Here’s what I’m proposing. When a student learns a concept and procedure in class, they’re not masters. They’re merely proficient. To move from proficient towards mastery requires a few things. First, the individual must be eager and able to take on the challenge of digging deeper. Second, they must have the opportunities that will expose their gaps and misunderstandings that whatever measure of success they’ve performed so far failed to do.
In other words, when a student gets it, early on in a class, they don’t need to move on. They need to move deeper. They need to be challenged with questions that they never considered before, much like we did when we stepped in to teach logarithms, for example.
I was floored that students failed to understand logarithms as well as I did once I presented them with the information. It was well paced, clear, clean, and correct. The results from the students were anything but clear, clean and correct.
It was in learning to appreciate what they saw, learns to appreciate their misconceptions led me to deeper understanding of the topic. It is this experience that we need to provide for our top-level students.
By having those students that “get it,” more quickly available to provide assistance to those that struggle, we give those top kids opportunity to more deeply develop their understanding. They will come away having uncovered their own gaps and misconceptions, much like we did when we began teaching.
But what about those low kids that don’t get it? The dynamic between peers is far different. When peers hold each other accountable and give feedback as to why the struggle persist, it is not coming from an authority figure, but from a peer. It is better received.
Beyond that, when a struggling student seeks help, they’ve taken a huge step towards resolution of difficulty. They’ve owned their role and are seeking to take control.
Here’s how I set it up.
Say we are learning about cyclic quadrilaterals in a geometry class. All of the facts have been presented and now it is time for students to apply the information to correctly answer questions.
Kids that get answers right haven’t mastered the material, and depending on how easy it was, they might just as soon forget as they did gain the knowledge. But they’re ahead of those that are struggling to make sense of it all.
By asking students to first check with other students for correctness, and then those that are right to seek someone who needs help, and those that need help to seek someone that is right, differentiation that is appropriate has been established!
Now of course the students all need coaching on how to work together. They need to know what good, quality help is, and what harmful help is. And all that is not possible if the behavioral pieces are not in place.
The only reason students are in class is to learn. Nobody gets up early to catch the bus to hear Johnny cut jokes. It might be entertaining, but it’s not worth the price of admission.
Instead, Johnny could be working to either get better, or to help someone else get better. The message is that, “If you can’t work with Johnny because you two get off topic too much, then choose someone else. If I have to choose for you, I will … but it is less effective. Then you’re doing what you’re supposed to do because I made you. You’ll serve that command, instead of serving your purpose of being here which is to learn.”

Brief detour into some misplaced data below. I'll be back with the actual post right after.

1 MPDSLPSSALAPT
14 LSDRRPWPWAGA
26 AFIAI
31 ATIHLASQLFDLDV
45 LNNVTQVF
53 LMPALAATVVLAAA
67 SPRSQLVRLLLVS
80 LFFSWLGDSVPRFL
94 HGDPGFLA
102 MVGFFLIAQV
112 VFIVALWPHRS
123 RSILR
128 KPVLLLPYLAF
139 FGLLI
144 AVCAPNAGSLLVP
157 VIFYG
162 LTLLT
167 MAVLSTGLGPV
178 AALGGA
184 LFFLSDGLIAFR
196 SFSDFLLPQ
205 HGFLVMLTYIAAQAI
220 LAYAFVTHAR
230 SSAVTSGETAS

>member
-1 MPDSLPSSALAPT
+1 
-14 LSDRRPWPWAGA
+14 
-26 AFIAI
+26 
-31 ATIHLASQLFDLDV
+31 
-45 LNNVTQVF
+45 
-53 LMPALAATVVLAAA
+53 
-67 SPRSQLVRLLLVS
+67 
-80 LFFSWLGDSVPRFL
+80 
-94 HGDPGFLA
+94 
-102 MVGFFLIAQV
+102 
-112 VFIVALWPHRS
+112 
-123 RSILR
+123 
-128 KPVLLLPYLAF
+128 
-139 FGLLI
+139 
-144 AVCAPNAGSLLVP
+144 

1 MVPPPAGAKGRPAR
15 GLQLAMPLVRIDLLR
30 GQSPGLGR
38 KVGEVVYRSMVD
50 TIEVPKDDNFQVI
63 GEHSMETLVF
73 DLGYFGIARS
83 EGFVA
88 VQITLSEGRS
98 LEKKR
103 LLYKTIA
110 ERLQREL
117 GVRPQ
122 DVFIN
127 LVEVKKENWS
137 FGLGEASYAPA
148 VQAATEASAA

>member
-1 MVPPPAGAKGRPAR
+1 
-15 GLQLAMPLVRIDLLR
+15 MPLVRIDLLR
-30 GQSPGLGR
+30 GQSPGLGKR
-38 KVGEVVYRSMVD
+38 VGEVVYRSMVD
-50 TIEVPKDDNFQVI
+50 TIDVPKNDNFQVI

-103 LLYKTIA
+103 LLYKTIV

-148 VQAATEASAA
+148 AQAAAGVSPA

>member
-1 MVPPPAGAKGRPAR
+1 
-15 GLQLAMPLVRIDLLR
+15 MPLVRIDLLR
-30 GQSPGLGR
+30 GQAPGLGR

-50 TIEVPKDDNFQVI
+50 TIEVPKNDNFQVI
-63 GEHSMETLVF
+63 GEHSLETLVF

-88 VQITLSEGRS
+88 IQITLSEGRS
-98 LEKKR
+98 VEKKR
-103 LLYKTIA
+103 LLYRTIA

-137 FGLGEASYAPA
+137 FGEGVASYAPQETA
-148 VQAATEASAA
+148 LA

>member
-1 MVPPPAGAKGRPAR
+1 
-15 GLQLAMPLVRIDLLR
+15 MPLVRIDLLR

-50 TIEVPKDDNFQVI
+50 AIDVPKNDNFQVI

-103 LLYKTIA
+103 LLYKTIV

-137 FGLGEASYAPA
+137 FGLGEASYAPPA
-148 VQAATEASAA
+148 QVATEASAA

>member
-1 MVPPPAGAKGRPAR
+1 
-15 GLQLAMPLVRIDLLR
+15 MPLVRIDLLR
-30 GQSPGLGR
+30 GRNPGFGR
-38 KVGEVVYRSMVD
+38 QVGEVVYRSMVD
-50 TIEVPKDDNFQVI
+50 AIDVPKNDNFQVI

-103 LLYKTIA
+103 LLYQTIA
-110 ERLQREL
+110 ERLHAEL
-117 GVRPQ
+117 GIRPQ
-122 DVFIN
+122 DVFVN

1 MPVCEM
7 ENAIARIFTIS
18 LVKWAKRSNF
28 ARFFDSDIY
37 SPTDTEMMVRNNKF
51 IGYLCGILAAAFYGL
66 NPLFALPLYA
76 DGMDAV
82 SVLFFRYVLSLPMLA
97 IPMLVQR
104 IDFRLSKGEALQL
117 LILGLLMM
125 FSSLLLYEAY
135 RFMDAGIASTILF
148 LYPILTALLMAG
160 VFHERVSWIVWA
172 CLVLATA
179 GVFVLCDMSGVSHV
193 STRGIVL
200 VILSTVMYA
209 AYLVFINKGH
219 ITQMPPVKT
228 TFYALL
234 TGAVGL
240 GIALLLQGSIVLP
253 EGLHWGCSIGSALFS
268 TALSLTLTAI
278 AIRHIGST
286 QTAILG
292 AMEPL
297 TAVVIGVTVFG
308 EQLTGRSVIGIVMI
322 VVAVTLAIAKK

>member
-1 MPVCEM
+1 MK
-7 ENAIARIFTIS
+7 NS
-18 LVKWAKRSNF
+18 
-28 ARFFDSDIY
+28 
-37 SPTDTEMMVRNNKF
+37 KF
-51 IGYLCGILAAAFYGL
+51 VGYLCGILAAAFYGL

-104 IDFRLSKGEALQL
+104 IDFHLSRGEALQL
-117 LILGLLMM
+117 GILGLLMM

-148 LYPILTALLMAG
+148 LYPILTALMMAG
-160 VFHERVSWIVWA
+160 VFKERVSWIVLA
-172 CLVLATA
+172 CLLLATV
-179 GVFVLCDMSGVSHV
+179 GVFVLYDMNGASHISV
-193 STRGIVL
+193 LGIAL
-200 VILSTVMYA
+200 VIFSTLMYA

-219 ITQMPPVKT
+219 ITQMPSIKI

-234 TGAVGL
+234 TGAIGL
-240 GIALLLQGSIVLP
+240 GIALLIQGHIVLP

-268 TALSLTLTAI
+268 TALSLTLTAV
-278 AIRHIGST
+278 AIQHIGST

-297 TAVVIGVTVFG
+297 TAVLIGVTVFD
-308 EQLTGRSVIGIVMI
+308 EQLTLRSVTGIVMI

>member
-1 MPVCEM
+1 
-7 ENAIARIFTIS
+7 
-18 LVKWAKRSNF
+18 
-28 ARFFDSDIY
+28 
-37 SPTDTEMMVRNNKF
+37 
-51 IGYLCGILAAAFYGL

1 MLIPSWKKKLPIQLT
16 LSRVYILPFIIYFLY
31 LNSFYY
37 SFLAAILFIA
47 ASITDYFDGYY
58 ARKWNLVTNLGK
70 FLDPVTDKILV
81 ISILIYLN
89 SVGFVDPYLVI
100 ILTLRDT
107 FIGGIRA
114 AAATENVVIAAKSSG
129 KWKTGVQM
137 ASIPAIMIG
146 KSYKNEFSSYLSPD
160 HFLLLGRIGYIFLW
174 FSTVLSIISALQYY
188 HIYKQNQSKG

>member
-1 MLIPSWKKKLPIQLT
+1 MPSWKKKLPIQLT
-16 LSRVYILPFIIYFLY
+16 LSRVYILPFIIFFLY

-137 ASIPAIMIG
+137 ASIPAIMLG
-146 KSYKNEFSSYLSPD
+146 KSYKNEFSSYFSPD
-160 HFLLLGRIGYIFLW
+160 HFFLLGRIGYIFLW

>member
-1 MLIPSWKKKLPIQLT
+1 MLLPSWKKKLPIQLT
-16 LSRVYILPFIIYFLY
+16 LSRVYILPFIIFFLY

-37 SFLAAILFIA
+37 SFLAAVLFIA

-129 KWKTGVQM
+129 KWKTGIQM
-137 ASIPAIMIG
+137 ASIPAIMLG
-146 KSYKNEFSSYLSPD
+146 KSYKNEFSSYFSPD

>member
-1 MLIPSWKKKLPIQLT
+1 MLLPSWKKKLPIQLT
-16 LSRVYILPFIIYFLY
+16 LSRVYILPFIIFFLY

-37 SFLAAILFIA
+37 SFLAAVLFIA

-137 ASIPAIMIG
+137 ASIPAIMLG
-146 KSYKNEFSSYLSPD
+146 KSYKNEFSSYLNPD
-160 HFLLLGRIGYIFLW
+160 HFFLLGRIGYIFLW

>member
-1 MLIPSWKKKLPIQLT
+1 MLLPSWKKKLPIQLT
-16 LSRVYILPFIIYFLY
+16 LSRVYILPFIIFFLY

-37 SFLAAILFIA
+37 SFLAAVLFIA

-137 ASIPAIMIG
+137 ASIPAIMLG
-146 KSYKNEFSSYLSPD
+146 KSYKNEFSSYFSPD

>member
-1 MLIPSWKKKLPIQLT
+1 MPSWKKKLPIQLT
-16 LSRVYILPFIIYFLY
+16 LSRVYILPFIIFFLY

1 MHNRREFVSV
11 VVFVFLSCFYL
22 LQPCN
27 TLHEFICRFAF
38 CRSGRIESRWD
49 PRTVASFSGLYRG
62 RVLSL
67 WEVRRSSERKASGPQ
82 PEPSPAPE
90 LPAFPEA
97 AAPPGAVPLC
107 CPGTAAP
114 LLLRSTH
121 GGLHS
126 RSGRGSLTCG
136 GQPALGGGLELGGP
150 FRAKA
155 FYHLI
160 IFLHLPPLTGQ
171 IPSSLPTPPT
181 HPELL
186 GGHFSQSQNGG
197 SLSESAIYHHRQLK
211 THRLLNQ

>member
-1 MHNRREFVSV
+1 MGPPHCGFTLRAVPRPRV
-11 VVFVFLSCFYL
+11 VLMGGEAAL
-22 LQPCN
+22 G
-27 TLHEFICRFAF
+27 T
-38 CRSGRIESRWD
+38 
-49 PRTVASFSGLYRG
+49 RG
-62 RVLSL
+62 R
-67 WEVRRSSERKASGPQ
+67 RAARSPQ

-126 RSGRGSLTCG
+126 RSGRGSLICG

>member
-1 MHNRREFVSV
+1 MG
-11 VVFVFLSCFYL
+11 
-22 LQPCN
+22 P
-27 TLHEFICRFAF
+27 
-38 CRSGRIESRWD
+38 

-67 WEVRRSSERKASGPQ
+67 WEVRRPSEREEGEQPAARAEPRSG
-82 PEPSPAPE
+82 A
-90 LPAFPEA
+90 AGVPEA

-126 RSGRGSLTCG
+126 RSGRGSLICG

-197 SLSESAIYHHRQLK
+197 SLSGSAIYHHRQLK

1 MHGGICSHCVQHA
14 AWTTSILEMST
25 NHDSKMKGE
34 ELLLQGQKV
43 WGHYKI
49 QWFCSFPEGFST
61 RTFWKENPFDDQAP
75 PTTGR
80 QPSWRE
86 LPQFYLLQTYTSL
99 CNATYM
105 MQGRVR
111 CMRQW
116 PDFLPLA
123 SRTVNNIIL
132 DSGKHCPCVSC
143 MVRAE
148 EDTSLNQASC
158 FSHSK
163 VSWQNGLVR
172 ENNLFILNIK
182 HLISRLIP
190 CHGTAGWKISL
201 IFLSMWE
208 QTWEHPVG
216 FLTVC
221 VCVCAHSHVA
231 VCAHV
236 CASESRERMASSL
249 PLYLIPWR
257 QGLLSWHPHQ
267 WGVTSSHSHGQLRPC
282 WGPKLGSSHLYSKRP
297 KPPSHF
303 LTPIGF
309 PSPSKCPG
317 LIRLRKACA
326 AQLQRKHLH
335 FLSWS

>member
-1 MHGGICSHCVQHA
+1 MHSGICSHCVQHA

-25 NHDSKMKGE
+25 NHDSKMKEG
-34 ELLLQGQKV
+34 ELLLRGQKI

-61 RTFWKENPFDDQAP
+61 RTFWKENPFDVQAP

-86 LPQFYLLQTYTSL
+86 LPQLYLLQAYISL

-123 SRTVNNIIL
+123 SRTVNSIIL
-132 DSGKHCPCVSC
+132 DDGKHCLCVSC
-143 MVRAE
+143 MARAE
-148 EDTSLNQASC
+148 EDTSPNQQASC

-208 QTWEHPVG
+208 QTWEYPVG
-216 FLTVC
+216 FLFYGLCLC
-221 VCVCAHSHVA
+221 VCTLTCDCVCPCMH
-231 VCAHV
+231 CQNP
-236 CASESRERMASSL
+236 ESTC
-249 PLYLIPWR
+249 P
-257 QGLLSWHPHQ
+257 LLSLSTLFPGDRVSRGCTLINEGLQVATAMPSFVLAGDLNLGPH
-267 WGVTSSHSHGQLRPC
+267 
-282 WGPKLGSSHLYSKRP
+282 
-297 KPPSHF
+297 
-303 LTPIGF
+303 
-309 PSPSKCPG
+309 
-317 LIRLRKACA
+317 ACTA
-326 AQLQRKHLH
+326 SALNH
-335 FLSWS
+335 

Through that type of conversation I get kids to be wise and smart about who they work with. It’s a tricky thing and everyone will do it differently. I could get into that in more detail in another episode.
But once students are coached on how to pick partners, and how to behave when they’re offered time to collaborate, coaching the quality of the collaboration is required.
If a student is told what to write, and they just write it, they’re not learning. It is when students can determine on their own what to do that they’re learning. So it is important to coach the students on this. If they’re a helper, the moment they tell the other student exactly what to do is the moment the learning is done. They’re just complying at this point, not thinking. Instead, help them to identify what they do know, and then help them figure out how to use what they do know.
If they’re getting help, they cannot allow themselves to settle for, “I don’t get it.” That’s a dead-end. They must be able to articulate the source of the trouble, what it is they’re failing to understand and so on. It is often the case that with that very articulation of confusion comes insight.
Through this collaboration, students on all levels learn to communicate mathematically. They learn to speak and listen, and to empathize with others. It creates a positive, team-feeling atmosphere.
One of my classroom mottos is, “A rising tide floats all ships.” When students begin helping each other do well, they see that it helps themselves improve. As such, over a short period of time students develop a vested interest in the success of the class as a whole. Those that struggle are pulled up by those that are advanced. The advanced students are challenged to articulate their thinking, which requires formalization of thinking and filling and correction of gaps and holes in understanding.
And, perhaps best of all, your role as a teacher is changed. You change from the person responsible for all people learning, and your primary role in addressing that charge is the dissemination of information. What you change into is a facilitator of education. You set up opportunities for students to learn and then guide them through it, each kid performing at their own level, but together.
Any teacher worth their salt knows that good teaching has little to do with clear explanation and answering questions in ways students understanding. Good teaching is helping students to integrate information, to make sense of what’s been learned.